Terrence Malick’s visionary adaptation of James Jones’s 1962 novel about the World War II battle for Guadalcanal is one of the most deeply philosophical films ever released by a major Hollywood studio, a thought-provoking meditation on man, nature, and violence.
When the seaside community of Amity finds itself under attack by a dangerous great white shark, the town’s chief of police (Roy Scheider), a young marine biologist (Richard Dreyfuss) and a grizzled shark hunter (Robert Shaw) embark on a desperate quest to destroy the beast before it strikes again.
A London fashion photographer, out on a stroll, takes some casual shots of people in a park. When he blows up his prints he realizes he’s stumbled upon a murder. He begins to pursue the intriguing mystery that haunts him, but somehow abruptly gives it up.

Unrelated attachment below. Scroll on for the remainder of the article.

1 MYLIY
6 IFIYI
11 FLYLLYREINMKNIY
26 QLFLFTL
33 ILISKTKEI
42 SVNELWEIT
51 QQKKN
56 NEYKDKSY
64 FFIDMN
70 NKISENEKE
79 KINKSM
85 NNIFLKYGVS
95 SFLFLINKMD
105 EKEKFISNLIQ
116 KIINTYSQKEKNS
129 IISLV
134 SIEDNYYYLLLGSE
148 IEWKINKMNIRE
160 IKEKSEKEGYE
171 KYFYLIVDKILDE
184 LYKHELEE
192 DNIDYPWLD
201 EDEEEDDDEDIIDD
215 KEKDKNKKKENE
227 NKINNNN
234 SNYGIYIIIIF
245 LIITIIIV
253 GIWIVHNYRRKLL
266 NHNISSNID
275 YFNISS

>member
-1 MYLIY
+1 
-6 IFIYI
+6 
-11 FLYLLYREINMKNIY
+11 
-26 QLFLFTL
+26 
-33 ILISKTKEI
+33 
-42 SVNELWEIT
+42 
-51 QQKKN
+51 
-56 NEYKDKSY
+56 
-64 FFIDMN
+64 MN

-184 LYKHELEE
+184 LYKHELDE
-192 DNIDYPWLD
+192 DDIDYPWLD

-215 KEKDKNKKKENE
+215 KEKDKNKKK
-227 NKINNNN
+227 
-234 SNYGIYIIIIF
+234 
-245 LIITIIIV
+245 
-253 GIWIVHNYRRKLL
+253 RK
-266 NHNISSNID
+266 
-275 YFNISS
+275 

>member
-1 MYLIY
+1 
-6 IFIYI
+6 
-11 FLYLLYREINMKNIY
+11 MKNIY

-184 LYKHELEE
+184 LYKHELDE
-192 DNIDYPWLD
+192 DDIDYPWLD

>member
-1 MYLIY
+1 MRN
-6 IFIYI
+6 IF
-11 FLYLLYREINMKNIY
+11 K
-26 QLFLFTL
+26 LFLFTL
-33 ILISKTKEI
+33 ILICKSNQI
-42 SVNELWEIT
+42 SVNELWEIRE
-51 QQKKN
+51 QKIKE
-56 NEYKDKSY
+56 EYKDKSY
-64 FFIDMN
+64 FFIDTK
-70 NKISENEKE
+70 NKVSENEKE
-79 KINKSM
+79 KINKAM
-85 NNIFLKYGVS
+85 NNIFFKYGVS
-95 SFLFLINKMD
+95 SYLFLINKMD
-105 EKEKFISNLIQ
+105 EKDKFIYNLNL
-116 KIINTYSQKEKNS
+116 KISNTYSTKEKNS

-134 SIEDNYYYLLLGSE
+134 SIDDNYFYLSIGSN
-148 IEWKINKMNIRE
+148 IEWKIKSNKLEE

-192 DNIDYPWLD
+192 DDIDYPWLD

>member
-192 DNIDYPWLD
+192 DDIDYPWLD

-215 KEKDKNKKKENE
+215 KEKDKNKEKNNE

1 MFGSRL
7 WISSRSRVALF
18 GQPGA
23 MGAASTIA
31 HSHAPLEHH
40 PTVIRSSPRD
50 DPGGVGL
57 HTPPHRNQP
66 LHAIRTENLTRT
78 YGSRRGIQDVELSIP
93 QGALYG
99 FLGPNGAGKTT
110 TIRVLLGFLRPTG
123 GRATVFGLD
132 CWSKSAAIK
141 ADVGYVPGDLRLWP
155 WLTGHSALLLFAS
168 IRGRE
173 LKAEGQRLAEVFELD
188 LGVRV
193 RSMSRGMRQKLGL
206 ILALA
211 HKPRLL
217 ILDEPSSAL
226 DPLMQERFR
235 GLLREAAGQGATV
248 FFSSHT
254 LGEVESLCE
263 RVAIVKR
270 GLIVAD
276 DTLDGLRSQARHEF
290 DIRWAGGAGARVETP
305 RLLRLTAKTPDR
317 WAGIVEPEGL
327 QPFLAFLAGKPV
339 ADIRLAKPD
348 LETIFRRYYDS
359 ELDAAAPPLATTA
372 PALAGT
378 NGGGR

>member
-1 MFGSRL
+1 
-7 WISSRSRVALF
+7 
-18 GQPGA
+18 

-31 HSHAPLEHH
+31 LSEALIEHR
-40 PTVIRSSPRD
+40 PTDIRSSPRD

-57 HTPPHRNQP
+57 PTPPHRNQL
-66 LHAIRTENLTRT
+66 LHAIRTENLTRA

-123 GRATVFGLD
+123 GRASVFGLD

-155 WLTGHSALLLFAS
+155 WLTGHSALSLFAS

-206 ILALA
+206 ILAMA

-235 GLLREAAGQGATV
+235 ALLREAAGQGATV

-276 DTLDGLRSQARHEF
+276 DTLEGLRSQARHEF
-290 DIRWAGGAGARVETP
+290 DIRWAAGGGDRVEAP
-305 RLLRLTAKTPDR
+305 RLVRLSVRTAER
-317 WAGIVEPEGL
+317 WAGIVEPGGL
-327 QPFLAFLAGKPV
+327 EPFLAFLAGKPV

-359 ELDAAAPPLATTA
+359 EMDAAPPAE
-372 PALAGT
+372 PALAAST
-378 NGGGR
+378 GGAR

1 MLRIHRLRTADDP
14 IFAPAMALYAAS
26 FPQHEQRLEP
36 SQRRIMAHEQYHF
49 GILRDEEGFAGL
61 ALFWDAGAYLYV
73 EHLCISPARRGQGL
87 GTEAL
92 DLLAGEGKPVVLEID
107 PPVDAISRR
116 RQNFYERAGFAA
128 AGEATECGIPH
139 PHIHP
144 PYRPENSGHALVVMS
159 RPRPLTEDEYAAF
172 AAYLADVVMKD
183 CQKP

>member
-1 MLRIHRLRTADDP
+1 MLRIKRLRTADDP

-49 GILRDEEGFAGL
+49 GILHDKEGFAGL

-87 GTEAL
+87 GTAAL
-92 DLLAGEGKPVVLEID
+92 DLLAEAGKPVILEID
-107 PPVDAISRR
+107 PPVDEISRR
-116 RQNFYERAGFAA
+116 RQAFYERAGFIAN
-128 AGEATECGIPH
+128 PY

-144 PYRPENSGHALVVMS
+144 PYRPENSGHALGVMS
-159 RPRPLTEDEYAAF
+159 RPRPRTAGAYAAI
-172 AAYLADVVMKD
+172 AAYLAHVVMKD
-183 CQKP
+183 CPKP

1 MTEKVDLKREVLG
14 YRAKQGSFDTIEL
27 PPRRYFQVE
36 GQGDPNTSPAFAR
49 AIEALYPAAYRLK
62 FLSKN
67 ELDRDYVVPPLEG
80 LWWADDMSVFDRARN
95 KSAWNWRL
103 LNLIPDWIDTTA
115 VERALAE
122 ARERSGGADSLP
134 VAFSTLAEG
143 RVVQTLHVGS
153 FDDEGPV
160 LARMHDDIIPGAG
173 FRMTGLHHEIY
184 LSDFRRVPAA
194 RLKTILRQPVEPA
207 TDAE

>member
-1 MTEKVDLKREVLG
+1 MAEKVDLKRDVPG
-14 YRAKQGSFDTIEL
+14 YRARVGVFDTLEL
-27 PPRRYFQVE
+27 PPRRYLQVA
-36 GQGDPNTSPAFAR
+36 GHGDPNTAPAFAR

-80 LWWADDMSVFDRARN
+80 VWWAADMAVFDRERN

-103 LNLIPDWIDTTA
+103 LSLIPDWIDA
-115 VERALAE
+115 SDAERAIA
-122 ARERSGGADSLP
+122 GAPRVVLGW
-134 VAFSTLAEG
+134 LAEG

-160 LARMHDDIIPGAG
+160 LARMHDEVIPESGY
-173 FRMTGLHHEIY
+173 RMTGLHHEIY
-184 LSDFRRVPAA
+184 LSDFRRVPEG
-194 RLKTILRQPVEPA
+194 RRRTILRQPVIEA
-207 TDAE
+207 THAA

One-of-a-kind filmmaker-philosopher Terrence Malick has created some of the most visually arresting movies of the twentieth century, and his glorious period tragedy Days of Heaven, featuring Oscar-winning cinematography by Nestor Almendros, stands out among them.
A band of ruthless conquistadors venture up a river in sixteenth century South America in search of fortune only to find that the journey rapidly becomes more perilous. Morale and feelings of loyalty to Spain deteriorate, and power struggles ensue…